Open discussion meeting on...
Are Emotions, Not IQ, the True Measure of Human Intelligence?
When we think of brilliance, many of us see Einstein, a thinking machine with skin and mismatched socks. High achievers, we imagine, are wired for greatness from birth. But then you have to wonder why, over time, natural talent seems to ignite in some people and dim in others. It seems, for example, that the ability to delay gratification is a master skill, a triumph of the reasoning brain over the impulsive one. It is a sign of emotional intelligence, and it doesn't show up on an IQ test. In short, emotional intelligence describes qualities like understanding one's own feelings, empathy for the feelings of others, and the "regulation of emotion in a way that enhances living". When it comes to predicting a person's success, brainpower as measured by IQ and standardized achievement tests (GRE, ...) may actually matter less than the qualities of mind once thought of as "character".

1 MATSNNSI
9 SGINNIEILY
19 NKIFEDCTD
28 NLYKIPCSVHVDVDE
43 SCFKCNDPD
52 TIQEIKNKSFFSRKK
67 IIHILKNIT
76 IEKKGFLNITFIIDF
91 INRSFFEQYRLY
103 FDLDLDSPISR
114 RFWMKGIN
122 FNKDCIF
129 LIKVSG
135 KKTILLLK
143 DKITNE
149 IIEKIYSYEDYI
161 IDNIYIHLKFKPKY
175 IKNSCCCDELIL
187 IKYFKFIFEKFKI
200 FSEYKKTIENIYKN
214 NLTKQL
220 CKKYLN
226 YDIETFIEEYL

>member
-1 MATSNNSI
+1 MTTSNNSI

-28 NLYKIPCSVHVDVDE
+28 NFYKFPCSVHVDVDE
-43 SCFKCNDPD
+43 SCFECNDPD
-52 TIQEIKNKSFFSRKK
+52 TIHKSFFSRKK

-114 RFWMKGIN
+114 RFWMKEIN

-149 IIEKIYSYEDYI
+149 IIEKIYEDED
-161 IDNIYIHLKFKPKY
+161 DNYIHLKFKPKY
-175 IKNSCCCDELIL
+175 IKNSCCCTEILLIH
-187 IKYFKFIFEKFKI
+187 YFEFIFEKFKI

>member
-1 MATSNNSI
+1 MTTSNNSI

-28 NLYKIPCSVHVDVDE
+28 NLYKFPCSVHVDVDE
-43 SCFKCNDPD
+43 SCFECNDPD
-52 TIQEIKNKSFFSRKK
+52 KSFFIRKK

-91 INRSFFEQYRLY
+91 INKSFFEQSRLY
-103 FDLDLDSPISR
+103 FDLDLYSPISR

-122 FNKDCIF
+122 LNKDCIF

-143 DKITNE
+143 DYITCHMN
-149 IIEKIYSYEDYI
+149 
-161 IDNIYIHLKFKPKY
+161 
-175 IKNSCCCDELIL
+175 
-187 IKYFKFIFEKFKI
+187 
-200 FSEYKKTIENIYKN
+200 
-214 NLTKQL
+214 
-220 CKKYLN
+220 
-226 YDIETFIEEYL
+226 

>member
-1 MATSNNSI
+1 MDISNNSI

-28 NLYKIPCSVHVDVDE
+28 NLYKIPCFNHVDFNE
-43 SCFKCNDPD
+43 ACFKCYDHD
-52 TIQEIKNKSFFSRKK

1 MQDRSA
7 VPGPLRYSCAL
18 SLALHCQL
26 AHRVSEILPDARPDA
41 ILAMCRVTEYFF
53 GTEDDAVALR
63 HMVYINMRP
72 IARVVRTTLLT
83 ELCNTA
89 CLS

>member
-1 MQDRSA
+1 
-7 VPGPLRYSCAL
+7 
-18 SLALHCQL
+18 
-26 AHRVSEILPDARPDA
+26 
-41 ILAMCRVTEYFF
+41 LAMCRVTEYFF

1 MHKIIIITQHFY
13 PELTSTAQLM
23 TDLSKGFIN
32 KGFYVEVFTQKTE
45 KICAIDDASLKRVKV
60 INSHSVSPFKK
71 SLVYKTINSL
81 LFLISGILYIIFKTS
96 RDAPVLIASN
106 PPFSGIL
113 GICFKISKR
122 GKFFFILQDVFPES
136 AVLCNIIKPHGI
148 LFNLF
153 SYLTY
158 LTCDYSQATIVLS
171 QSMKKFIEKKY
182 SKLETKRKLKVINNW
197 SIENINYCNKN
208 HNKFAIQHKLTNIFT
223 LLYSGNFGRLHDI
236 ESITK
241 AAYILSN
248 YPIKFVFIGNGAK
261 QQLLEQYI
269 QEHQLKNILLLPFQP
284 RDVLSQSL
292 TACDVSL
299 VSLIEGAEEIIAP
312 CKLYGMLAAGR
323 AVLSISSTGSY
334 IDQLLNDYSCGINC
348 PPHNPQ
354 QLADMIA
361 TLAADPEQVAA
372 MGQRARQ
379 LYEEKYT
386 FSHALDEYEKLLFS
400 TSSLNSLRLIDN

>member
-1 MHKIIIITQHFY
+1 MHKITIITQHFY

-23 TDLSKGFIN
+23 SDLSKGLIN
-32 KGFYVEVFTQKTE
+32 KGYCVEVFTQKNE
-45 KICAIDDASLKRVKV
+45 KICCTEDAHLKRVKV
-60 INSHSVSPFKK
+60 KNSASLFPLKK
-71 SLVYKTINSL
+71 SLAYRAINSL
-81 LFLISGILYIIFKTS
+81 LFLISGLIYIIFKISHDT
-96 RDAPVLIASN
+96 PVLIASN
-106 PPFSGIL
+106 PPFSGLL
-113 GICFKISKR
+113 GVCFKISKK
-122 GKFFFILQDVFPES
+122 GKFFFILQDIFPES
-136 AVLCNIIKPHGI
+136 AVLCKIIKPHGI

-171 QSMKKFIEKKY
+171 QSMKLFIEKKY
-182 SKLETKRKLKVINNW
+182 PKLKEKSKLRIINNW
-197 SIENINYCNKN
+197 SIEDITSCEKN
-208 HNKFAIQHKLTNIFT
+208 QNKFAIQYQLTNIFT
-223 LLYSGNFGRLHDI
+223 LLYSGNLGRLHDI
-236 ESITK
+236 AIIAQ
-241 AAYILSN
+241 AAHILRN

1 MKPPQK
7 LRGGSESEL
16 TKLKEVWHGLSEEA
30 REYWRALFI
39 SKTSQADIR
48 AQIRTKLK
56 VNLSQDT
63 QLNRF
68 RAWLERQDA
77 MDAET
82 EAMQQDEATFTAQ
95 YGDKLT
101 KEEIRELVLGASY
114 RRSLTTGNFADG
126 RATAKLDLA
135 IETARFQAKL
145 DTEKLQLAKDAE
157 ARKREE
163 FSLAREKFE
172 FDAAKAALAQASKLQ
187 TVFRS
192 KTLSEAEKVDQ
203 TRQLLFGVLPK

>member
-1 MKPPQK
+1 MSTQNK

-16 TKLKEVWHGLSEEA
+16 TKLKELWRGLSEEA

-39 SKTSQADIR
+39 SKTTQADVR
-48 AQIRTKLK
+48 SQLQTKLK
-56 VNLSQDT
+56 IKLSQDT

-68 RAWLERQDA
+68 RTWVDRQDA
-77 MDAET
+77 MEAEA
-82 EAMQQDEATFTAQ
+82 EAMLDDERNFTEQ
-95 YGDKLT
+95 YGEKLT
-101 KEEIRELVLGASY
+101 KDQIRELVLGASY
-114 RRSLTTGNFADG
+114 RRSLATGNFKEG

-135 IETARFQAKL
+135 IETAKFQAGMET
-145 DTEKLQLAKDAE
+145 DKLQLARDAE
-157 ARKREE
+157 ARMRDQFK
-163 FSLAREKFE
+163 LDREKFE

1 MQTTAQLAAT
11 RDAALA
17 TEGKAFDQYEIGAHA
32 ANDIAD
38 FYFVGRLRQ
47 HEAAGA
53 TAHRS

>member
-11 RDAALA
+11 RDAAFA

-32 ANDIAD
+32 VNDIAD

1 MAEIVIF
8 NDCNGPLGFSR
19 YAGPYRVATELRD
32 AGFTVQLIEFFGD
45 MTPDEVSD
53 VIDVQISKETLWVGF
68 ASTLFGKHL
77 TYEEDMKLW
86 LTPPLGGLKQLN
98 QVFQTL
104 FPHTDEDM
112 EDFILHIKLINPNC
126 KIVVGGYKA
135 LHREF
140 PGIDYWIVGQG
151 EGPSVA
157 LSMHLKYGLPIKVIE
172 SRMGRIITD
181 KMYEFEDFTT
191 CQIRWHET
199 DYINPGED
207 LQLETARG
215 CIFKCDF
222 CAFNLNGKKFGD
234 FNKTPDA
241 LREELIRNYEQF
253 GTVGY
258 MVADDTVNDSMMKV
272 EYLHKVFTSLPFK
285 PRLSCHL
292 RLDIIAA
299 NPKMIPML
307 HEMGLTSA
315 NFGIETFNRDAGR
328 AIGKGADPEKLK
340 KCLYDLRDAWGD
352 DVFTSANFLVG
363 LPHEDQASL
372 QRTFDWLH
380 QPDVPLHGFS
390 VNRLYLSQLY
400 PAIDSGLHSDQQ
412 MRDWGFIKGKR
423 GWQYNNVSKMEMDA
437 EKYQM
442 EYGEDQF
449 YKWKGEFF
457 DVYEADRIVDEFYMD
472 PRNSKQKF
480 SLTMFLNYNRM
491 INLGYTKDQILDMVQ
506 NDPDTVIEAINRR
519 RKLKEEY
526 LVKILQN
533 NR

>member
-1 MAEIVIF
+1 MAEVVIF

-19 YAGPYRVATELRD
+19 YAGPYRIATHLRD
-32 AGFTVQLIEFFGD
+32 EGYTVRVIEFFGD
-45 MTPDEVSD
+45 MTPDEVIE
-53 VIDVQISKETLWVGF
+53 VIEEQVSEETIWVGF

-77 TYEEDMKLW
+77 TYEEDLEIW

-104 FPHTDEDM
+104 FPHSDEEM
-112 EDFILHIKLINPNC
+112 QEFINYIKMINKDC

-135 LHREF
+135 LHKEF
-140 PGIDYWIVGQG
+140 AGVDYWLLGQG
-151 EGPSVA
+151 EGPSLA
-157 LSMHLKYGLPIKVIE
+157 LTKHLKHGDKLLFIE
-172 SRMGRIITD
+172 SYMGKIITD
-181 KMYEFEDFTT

Discussion based on an article in a recent edition of "Time Magazine" (copies available from the department secretary's office EA-518)